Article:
Accuracy and fluency are two key the different parts of second dialect acquisition. In today's world, it appears that learning the utilization of sentence structure and focusing on exactness are emphasized by many vocabulary students over fluency. This subject matter of accuracy and reliability and fluency has been a controversial issue that is discussed for quite some time. Even though some formalists argue that learning a dialect means learning varieties and guidelines, some activists have a different view and declare that learning a language means learning how to use a dialect (Eskey, 1983). Thus, this article will claim that reliability is not necessarily more important than fluency. It will depend on learners' needs and the goal of instructions in second vocabulary acquisition.
In order to show this, this article will first focus on the importance of precision and fluency in British learning and show they are both essential by looking at two different coaching methods. Second, it'll turn to discuss both accuracy and reliability and fluency in term of learner goals, learner factors and instructional parameters. Third, it'll suggest what dialect teachers must do to cope with the issue and find the right balance between them.
The need for accuracy and reliability and fluency
In this section, it'll be argued that both exactness and fluency are needed in second terms acquisition. There's been much conversation about both of these components, with arguments put forward to get either one of the other. However, it'll be shown that neither element is useful minus the other.
Early teaching methods promoted accuracy over fluency. For instance, the Grammar-Translation Method has been used by language teachers for quite some time. It's the traditional style of coaching method emphasizing grammar description and translation (Make, 2001). In such a method, it is important for students to learn about the form of the mark terminology. The role of the teacher is the authority. Students merely do what the professor says and study from the professor, and many students consider that accurate answers are essential. If indeed they make mistakes or do not know an answer, it is the teacher's duty to provide them with the right answer.
However, accuracy cannot be thought to be enough in words learning. Matching to Larsen-Freeman (2000), in the Grammar-Translation Method, the words that can be used in class is mostly the students' native language. In cases like this, there is much less attention to second terms speaking and listening. When it comes to speaking and tuning in skills, fluency must be taken profile in dialect learning.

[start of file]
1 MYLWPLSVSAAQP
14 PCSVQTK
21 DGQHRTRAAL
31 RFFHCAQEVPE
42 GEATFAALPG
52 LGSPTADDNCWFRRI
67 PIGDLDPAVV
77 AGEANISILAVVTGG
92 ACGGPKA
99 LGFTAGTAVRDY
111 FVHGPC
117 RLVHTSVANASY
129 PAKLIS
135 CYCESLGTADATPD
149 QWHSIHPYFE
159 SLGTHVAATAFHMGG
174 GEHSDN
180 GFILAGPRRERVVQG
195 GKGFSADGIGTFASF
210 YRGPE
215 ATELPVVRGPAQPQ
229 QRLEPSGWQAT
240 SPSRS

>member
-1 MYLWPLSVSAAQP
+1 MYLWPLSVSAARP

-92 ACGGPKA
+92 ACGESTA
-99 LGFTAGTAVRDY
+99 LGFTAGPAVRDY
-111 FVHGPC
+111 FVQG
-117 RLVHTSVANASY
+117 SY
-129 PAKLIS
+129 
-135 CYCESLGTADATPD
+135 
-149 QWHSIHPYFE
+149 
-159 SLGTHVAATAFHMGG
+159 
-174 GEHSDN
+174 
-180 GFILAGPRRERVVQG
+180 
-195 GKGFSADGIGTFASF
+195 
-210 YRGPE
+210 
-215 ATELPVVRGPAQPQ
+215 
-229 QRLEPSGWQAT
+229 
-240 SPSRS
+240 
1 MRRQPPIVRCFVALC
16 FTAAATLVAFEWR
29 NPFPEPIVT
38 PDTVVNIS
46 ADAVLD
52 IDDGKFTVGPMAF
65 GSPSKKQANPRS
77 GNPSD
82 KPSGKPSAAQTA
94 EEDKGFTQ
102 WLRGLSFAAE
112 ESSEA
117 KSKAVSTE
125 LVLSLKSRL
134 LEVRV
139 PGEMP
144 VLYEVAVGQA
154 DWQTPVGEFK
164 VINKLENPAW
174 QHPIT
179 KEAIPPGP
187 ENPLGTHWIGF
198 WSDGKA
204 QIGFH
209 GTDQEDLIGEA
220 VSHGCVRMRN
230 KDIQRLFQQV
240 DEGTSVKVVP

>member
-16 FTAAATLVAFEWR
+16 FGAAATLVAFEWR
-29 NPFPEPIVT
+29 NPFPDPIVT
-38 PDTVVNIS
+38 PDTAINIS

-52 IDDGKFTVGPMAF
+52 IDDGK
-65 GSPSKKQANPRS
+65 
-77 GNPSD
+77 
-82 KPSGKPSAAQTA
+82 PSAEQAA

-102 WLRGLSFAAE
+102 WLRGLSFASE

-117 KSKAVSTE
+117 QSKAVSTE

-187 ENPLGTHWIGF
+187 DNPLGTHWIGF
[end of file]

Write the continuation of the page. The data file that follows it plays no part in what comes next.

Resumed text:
For this reason, other methods have emphasized fluency in dialect learning. It is clear that these approaches are built on learning the utilization of terms not on learning the usage of it. For example, compared with the Grammar-Translation Method, Communicative Dialect Teaching (CLT) stresses the process of communication alternatively than just focusing on language forms (Larsen-Freeman, 2000). Because the idea of CLT places an emphasis on fluency, problems of form is seen as a natural outcome of the development of communication skills.
Another argument towards fluency is the implementation of language within an real environment. In real life, language is mostly used expressing feeling and thought (Eskey, 1983). When there is a purpose to switch meaning, fluency is the main element element during communication. While interacting with one another, spanish learners often face the difficulty, that is, what they learn how to say does not achieve their communicative goal. To be able to bridge the distance of such discrepancy, learners might use communicative strategies, such as prediction to make the communication successful. It is because if communicators are in the same framework, one may anticipate the actual other is going to say next.
For example, before the 2008 Olympic Games in Beijing, taxi cab individuals in Beijing were trained in order to obtain English speaking capacity so that they could communicate with foreign travelers fluently. In this situation, although the taxi cab individuals were poor at grammar guidelines, they still can talk to foreigners. This is because the drivers can predict where in fact the foreign passenger should go since their destination may be related to the Olympic Games.
In this case, although some grammatical errors are present, communicators can still understand one another because they're in the same framework. When listeners c